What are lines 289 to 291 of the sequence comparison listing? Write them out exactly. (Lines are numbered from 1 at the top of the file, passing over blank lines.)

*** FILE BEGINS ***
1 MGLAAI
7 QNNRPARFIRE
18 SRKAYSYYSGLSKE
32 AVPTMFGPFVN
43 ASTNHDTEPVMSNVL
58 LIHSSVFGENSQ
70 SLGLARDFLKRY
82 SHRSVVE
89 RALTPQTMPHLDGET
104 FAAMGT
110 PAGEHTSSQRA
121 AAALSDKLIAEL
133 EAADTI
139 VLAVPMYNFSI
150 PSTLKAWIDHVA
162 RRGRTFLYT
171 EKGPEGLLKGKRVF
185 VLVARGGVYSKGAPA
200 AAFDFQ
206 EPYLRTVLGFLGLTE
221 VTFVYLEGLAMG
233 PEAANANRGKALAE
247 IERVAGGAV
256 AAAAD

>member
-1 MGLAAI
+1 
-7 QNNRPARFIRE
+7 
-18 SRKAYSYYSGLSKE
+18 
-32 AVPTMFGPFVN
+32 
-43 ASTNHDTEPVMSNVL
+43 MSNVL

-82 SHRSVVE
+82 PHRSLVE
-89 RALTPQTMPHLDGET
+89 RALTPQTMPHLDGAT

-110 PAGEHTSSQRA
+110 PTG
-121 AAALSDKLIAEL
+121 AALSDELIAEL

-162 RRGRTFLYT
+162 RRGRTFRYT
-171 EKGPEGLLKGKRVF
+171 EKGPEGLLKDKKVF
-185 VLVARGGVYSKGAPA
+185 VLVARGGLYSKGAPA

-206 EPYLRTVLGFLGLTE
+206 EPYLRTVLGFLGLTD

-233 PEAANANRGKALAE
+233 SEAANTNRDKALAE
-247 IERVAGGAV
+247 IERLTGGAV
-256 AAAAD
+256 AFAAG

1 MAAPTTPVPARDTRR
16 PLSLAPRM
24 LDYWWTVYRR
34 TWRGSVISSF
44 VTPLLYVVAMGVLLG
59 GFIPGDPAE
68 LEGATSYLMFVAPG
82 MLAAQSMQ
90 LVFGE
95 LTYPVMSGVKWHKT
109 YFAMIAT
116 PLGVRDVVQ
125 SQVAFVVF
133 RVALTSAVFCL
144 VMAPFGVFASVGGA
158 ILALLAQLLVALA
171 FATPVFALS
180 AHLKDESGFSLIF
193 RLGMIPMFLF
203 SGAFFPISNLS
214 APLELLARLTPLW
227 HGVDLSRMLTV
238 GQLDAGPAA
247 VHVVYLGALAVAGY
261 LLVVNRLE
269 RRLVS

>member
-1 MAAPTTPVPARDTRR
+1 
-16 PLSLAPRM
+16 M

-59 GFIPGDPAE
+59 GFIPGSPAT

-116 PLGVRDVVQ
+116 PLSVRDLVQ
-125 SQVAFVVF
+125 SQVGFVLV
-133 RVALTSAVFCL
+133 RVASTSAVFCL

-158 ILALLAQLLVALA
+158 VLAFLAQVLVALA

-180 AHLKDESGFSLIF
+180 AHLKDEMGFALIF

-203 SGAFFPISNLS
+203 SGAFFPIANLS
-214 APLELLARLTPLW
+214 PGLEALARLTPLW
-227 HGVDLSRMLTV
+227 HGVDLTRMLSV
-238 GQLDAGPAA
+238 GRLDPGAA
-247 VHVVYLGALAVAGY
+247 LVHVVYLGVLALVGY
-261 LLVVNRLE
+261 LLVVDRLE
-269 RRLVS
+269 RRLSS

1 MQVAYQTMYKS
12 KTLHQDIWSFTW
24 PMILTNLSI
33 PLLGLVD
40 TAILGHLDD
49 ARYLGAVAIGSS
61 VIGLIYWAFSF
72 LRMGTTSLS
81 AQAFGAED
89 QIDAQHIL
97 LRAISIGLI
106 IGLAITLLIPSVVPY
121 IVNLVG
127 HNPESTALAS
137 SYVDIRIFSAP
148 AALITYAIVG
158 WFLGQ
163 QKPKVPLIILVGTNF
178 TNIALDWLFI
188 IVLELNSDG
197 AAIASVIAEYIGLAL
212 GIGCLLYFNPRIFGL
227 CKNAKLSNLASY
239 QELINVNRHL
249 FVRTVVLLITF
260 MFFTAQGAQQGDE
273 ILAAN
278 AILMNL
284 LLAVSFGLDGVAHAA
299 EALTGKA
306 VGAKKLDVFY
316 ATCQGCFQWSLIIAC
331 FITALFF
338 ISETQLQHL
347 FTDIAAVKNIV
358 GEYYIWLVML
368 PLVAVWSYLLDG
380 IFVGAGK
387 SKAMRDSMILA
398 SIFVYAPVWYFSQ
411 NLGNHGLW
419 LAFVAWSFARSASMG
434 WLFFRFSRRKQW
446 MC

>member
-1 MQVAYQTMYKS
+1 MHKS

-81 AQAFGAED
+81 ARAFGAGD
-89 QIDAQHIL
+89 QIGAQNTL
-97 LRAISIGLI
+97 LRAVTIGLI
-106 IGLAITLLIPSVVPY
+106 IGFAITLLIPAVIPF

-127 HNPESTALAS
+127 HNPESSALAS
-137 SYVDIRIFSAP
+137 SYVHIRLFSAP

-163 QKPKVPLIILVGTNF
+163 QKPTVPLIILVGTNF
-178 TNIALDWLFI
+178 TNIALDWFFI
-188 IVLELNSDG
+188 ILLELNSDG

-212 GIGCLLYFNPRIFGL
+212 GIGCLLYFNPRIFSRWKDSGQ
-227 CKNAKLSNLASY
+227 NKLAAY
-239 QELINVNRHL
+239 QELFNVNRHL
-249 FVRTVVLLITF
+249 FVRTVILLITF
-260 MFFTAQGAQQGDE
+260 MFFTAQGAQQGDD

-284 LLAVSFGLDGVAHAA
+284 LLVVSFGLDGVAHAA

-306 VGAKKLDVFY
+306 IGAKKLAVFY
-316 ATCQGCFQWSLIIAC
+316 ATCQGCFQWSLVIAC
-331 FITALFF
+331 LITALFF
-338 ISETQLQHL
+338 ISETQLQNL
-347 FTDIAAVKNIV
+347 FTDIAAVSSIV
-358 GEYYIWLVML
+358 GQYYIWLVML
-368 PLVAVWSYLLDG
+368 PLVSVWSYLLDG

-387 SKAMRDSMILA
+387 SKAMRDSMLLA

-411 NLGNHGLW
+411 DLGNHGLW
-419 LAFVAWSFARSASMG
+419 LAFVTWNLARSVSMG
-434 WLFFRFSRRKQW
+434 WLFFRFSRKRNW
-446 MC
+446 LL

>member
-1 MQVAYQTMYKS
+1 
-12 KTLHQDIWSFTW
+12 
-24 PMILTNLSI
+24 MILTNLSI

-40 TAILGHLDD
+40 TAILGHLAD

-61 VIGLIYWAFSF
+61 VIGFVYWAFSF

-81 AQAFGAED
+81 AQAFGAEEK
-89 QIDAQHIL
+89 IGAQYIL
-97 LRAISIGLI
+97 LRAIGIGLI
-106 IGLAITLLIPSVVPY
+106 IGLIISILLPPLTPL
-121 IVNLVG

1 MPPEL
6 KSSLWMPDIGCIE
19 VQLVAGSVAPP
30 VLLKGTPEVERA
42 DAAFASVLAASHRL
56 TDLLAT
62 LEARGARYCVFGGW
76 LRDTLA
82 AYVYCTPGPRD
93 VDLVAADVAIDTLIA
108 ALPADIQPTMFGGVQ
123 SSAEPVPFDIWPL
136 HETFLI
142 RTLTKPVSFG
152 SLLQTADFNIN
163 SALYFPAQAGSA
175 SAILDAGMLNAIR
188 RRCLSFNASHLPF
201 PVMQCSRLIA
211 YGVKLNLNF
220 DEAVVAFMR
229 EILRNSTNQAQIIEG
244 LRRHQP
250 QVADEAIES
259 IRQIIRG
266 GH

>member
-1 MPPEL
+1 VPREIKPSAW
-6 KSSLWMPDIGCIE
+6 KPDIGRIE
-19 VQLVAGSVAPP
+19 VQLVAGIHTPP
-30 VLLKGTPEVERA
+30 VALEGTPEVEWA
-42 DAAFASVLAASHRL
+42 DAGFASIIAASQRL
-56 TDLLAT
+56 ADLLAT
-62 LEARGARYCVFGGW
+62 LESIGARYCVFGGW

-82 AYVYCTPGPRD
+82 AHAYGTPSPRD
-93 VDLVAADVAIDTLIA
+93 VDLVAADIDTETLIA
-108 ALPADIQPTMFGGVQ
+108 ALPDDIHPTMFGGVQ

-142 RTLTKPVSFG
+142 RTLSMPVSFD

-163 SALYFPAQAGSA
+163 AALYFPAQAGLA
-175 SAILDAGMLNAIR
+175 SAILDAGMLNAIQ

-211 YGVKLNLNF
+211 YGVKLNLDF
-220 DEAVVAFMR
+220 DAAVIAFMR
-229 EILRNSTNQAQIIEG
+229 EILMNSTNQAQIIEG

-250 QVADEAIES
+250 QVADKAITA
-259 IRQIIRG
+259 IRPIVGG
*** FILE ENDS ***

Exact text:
-211 YGVKLNLNF
+211 YGVKLNLDF
-220 DEAVVAFMR